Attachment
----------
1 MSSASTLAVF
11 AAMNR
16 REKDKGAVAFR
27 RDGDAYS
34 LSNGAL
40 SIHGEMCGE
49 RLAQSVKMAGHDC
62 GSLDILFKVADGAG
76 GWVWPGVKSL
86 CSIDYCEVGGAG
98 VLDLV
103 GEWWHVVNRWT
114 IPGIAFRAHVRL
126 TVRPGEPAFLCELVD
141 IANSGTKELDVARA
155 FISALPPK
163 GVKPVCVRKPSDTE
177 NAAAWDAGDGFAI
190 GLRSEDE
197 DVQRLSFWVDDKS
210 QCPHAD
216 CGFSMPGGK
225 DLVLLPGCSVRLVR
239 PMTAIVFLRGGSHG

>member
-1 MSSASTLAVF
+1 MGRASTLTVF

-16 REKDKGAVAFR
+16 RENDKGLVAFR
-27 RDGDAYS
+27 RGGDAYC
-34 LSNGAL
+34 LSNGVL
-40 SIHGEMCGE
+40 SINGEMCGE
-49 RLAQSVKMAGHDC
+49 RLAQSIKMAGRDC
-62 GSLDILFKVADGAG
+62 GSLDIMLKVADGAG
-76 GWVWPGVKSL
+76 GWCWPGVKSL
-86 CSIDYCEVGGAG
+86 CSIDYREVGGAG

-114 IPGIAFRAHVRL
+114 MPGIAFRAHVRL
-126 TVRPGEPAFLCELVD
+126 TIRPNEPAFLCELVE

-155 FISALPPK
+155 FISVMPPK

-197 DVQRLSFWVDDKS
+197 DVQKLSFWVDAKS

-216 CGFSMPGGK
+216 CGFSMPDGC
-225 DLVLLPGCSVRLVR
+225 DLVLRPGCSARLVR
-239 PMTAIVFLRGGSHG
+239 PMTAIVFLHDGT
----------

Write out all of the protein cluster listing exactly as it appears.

1 MSSASTLAVF
11 AAMNR
16 REKDKGAVAFR
27 RDGDAYS
34 LSNGAL
40 SIHGEMCGE
49 RLAQSVKMAGHDC
62 GSLDILFKVADGAG
76 GWVWPGVKSL
86 CSIDYCEVGGAG
98 VLDLV
103 GEWWHVVNRWT
114 IPGIAFRAHVRL
126 TVRPGEPAFLCELVD
141 IANSGTKELDVARA
155 FISALPPK
163 GVKPVCVRKPSDTE
177 NAAAWDAGDGFAI
190 GLRSEDE
197 DVQRLSFWVDDKS
210 QCPHAD
216 CGFSMPGGK
225 DLVLLPGCSVRLVR
239 PMTAIVFLRGGSHG

>member
-1 MSSASTLAVF
+1 MGRASTLTVF

-16 REKDKGAVAFR
+16 RENDKGLVAFR
-27 RDGDAYS
+27 RGGDAYC
-34 LSNGAL
+34 LSNGVL
-40 SIHGEMCGE
+40 SINGEMCGE
-49 RLAQSVKMAGHDC
+49 RLAQSIKMAGRDC
-62 GSLDILFKVADGAG
+62 GSLDIMLKVADGAG
-76 GWVWPGVKSL
+76 GWCWPGVKSL
-86 CSIDYCEVGGAG
+86 CSIDYREVGGAG

-114 IPGIAFRAHVRL
+114 MPGIAFRAHVRL
-126 TVRPGEPAFLCELVD
+126 TIRPNEPAFLCELVE

-155 FISALPPK
+155 FISVMPPK

-197 DVQRLSFWVDDKS
+197 DVQKLSFWVDAKS

-216 CGFSMPGGK
+216 CGFSMPDGC
-225 DLVLLPGCSVRLVR
+225 DLVLRPGCSARLVR
-239 PMTAIVFLRGGSHG
+239 PMTAIVFLHDGT